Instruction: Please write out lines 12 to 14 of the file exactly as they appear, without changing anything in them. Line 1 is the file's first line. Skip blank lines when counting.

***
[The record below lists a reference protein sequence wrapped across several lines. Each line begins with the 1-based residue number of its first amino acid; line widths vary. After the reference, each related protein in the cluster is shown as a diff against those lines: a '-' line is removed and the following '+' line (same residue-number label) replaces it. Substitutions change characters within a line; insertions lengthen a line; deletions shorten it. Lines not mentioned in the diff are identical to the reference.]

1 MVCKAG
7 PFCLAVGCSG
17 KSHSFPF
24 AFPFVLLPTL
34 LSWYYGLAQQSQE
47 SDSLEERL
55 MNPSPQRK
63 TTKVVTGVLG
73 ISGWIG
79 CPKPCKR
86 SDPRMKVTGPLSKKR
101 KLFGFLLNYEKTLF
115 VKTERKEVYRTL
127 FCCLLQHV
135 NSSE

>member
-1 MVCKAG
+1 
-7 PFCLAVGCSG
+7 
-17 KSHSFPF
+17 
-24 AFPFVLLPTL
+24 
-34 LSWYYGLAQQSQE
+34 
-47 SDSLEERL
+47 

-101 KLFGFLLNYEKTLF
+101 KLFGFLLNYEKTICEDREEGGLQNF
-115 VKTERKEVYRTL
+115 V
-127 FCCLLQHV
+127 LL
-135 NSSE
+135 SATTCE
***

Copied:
86 SDPRMKVTGPLSKKR
101 KLFGFLLNYEKTLF
115 VKTERKEVYRTL